Once the pool is full you can turn on the circulation and start to enjoy your new pool. As an initial shock treatment you want to throw in one to two cups of granulated chlorine which has been dissolved in a bucket before dumping in the pool. Chlorine can bleach your liner so be wary of heavy concentrations of chlorine sitting on the bottom of the liner. Sometimes as the pool fills it can cause sections of the liner to come out of the track. In most cases with decent coping the liner will sit firmly in the track once installed. If the liner continues to slip out or if the coping is stretching under the weight of the liner you can try using liner retaining strip, t-bar or liner lock, all of which are forms of liner retainer. It is quite common to use something like this in tight radius corners also where the liner can tend to pull out and can be very difficult to get back in place.
If you have not replaced the coping and are using your existing coping it is recommended to install this liner lock all the way around your pool perimeter. As coping ages it tends to stretch and does not hold the liner as well as when it was new. This would be a good precautionary measure to take to ensure that once you get your new liner in place that it stays in place.
Installing A New Vinyl Pool Liner - Frequently Asked Questions
How do you install the new liner over a light?
Lights are a common point of concern for DIY liner installers. The power source needs to be
identified and turned off at the breaker before attempting to work on the light. When installing the
new liner you will treat this peripheral device just like the other gasket and flange devices you are
installing such as the returns and main drain. The light itself simply needs to be disconnected and
the cord end coiled up inside the light niche. Instead of installing one screw on opposite sides of the flange like with the main drain or return fittings with the
light install the top two screws during the liner preparation process. This will make it easier to reach since you will need to lay down on the pool deck and reach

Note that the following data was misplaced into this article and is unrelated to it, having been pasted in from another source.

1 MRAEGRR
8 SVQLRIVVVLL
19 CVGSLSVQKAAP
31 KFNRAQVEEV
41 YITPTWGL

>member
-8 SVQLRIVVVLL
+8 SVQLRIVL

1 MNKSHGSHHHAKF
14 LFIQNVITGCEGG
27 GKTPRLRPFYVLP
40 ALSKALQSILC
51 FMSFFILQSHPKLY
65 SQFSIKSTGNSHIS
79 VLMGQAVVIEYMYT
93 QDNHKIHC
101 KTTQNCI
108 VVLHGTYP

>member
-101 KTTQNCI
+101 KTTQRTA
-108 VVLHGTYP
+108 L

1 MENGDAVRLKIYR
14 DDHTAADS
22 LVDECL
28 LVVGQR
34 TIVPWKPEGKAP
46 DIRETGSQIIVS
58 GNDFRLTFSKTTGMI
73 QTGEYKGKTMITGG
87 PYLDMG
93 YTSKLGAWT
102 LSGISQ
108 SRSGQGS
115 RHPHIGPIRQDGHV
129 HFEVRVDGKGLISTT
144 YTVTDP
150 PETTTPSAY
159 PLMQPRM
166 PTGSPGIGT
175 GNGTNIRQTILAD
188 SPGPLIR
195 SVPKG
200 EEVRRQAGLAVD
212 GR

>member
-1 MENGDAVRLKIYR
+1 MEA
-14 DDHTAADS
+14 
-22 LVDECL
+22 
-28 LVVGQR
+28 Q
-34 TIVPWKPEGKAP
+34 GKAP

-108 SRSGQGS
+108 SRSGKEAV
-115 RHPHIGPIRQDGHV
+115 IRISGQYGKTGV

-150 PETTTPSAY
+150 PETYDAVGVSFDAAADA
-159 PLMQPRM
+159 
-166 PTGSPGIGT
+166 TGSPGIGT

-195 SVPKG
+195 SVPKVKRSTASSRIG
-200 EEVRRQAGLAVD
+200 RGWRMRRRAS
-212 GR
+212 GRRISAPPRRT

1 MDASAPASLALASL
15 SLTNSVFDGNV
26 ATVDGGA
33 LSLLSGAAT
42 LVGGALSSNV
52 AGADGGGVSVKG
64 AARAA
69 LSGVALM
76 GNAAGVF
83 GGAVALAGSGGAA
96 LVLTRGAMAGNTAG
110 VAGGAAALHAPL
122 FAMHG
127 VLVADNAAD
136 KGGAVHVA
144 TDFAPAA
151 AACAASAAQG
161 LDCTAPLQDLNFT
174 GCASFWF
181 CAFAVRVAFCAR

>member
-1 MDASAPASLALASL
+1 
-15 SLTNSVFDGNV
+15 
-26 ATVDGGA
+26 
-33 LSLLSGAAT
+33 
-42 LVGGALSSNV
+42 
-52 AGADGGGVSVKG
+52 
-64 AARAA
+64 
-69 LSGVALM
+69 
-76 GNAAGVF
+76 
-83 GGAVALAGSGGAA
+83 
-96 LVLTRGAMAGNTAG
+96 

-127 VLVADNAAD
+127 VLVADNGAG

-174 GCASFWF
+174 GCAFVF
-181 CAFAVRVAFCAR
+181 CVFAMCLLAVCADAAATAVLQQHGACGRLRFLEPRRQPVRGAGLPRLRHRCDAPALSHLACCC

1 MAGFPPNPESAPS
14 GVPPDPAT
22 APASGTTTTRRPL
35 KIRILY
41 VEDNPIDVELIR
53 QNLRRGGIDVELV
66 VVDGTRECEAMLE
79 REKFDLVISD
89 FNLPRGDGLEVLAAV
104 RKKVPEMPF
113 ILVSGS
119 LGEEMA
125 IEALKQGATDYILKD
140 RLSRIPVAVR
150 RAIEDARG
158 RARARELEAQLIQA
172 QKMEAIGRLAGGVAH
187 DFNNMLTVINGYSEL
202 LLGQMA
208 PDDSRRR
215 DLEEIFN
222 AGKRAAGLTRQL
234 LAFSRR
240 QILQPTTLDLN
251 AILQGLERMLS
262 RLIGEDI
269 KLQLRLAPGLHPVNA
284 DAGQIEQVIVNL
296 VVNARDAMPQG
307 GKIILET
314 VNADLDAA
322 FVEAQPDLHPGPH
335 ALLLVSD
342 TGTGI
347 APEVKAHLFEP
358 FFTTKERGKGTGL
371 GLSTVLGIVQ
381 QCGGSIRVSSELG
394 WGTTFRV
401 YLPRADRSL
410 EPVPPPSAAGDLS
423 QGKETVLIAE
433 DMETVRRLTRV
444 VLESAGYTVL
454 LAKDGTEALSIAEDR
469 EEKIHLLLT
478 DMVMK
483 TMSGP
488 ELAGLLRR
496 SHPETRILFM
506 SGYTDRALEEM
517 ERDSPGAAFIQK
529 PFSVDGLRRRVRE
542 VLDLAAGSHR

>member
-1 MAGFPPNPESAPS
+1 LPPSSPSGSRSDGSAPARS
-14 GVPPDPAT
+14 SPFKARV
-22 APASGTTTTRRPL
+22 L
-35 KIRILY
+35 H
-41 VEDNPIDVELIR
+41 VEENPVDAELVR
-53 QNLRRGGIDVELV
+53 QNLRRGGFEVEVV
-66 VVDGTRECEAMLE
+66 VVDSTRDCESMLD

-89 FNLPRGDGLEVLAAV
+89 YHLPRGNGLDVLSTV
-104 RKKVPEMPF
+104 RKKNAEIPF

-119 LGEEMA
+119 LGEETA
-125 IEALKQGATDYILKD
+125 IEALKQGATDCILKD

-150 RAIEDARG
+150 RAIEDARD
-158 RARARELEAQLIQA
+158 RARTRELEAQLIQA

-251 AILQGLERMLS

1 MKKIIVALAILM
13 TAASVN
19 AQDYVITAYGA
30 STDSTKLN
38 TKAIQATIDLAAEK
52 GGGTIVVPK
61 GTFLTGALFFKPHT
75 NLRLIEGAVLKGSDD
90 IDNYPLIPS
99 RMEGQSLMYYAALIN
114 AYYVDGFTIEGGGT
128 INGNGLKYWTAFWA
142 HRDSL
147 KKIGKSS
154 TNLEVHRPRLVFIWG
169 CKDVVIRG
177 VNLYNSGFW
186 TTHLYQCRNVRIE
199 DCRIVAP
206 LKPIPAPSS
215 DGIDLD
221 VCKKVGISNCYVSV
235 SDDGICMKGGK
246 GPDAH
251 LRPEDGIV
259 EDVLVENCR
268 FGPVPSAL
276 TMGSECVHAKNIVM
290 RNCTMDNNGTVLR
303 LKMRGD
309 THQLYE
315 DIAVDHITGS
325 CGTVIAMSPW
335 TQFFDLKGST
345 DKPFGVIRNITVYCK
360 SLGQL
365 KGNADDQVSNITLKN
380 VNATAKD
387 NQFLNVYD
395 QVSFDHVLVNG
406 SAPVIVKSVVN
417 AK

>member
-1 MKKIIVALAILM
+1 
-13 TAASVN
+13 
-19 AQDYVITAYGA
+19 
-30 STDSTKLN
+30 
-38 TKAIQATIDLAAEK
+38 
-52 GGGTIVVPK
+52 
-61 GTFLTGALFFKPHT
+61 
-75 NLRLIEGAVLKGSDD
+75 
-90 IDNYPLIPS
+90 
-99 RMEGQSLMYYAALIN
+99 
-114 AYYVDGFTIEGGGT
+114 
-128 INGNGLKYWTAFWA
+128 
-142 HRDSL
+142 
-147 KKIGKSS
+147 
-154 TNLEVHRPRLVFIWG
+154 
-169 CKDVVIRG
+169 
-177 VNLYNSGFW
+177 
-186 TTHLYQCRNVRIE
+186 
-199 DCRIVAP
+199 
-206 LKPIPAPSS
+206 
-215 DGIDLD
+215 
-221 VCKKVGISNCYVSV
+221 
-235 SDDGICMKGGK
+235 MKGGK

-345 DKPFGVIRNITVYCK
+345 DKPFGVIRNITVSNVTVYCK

down to install the light flange. Back the two screws through the liner and install the new flange and gasket back into those two screw holes. Verify the light is
oriented correctly by pressing on the liner and feeling the receiver flange underneath. If you have it lined up correctly then the holes in the receiver will be lined
up by the topside flange holes.
When I turn the vacuum on should all the wrinkles disappear?
The majority of the wrinkles should be gone but most importantly the floor wrinkles need to be worked out. Some wrinkles at the bottom of the wall would be considered
normal as the liner needs to stretch into place under pressure from the weight of the water filling the pool. Once it is completely stretched into place all the
wrinkles should disappear. Wrinkles in the middle of the floor or slopes will not easily be moved once the water weight is on them.
Which is the right liner thickness for my pool?
Above ground pools most commonly have a 20mil liner while in ground pools should have a 30mil
My liner does not have coping or a bead seam on the liner - Why?
In ground pools and some above ground pools have a bead seamed to the top edge of the liner
which is installed into a coping track along the top of the wall in the pool. Many above ground
pools have a different style of liner which has no bead but instead overlaps the top of the wall of
your pool. Once overlapped there is a plastic strip that snaps down over the top of the wall and
holds the liner in place. When installing these types of liners be sure to look at the seam where the
wall meets the floor to ensure that you have a level installation around the circumference of your
pool. If you do not leave enough liner on the walls the weight of the water can cause the wall to
buckle inwards into the pool.
Why won't my liner suck into place when I turn the vacuum on?
If you are using a shop vacuum and not a liner vacuum the vacuum may not have enough power to
pull the liner into place properly. The addition of a second vacuum should help this. Have one
installed through the skimmer and one along the deep end wall. Be sure to duct tape any areas